The last few weeks it has been increasingly quiet around Palmer Station. Much of the avian wildlife that abounds in our neighborhood during the summer months have headed out to sea, further south to an ice edge, or migrated north to balmier climes. The other day while returning from a dive a lone gentoo penguin porpoised near the zodiac. The giant petrel chicks that Anne wrote about in her walk about entry have fledged and taken flight. A flock of Antarctic terns took advantage of strong winds out of the south to start their annual journey to Arctic. An abrupt change in direction seemed to have grounded the flock on the ice near Palmer. I guess they didn’t want to deal with the headwind when they could hang out around our friendly station. When the winds dissipated they disappeared, probably continuing their journey.
Palmer no longer resembles a Club Med basked in long days of sunshine, caressed by gentle winds, warm, sapphire blue water lapping at the shore. Well – all things are relative! Now, with the shortest day of the year approaching our sun rises about 9AM and is setting shortly after 3PM. That is assuming we see the sun! We have had a good stretch of stormy weather- seeing little blue sky. Some of the instruments that Jim described in his previous entry have documented Mother Nature’s mayhem as she roars into winter. For instance, on 4 May we were 2 days into a good blow when the barometer fell off the chart (<950 mb) and the sustained winds increased to 60 mph. Our little station was pelted with gusts exceeding that. The anemometer (wind-o-meter) peaked with an 82 mph blast at 1120!
The water is not quite inviting as it had been on our arrival in February. Brash ice is increasingly common and makes zodiacing to and from dive sites slower and hence colder return trips to station. It is kind of fun diving in the brash though. Think of swimming in a slushy. The water temperature is noticeably colder now –1.5 C(~28F). However, on some days, the divers are more comfortable than the topside tenders as the air temperatures have been less than the water temperatures. A few times the waters have been calm enough to form a thin film ice – grease ice – the first step toward fast ice, which may soon put a solid icy ceiling on Arthur Harbor. So given how our polar paradise is plunging into darkness, shuddering with wind and cold, it is not hard to imagine why so much of the wildlife has headed to parts unknown.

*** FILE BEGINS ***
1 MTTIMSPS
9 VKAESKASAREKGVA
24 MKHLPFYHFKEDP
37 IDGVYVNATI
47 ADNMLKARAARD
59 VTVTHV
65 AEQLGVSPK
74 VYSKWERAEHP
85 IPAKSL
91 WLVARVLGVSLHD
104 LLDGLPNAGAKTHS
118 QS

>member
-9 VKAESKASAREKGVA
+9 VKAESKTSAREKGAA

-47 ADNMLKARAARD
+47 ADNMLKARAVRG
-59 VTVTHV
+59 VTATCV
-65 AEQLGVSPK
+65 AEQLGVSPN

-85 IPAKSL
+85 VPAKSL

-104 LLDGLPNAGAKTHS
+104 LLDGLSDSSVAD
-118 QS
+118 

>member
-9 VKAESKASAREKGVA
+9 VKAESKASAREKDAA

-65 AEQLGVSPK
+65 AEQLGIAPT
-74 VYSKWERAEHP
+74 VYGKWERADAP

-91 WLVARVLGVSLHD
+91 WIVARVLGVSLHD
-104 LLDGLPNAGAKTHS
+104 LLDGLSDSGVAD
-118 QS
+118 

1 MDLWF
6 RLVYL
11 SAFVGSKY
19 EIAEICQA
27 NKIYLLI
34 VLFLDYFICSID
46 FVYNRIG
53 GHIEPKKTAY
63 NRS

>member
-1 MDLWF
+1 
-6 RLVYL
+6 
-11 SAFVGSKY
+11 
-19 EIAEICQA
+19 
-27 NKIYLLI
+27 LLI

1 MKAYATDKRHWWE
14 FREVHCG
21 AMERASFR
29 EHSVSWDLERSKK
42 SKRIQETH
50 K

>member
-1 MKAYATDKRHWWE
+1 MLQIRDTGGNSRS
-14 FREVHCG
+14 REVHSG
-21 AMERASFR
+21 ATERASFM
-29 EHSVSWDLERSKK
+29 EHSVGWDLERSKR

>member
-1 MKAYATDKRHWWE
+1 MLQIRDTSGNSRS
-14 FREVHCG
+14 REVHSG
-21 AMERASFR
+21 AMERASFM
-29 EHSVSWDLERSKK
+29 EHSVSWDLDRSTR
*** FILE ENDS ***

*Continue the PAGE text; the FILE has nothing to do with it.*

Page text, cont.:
A few birds are still winging around. The opportunistic feeding sheathbill is the most prominent. Its white plumage though makes it difficult to see sometimes though amongst the snow. Mostly they seem to like perch atop our buildings –often right at the gutters. Lately, that is risky as snow cornices wrap out and under the eaves on exposed building corners. Long jagged icicles hang menacingly beneath.
Always present is our errant flamingo. Through the heat of summer and the howls and snows of the approaching winter our pink 'feathered' friend remains poised near the tip of Bonaparte Point. The flamingo stands a one-legged guard over one of our dive sites. It is a nice rocky wall and has yielded many collecting treasures for our chemical ecology study. We recently joked about renaming the site Bonaire, a tropical dive mecca. The flamingo adds to the notion.
My migration north on our ship the Laurence M. Gould rapidly approaches. It is time for me to join the snowbirds and head to warmer climes. Soon I will be back in balmy Alabama, warmed by the memories of cool times in a marvelous place. Gotta fly…..